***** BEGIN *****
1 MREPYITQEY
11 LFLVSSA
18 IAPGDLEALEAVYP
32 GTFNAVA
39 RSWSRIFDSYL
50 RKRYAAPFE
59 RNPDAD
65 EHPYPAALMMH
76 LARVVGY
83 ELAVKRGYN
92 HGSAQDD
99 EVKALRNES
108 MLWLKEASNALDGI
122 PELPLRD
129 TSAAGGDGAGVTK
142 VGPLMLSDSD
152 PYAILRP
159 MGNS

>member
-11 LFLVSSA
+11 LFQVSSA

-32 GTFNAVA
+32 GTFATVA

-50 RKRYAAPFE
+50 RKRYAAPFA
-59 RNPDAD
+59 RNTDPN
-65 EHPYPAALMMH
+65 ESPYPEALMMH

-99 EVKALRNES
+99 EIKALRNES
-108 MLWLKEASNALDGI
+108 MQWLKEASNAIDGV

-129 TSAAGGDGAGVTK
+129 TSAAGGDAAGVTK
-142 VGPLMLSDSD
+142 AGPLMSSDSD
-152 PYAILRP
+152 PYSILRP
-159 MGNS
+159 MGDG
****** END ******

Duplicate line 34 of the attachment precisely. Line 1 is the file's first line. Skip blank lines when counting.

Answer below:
-129 TSAAGGDGAGVTK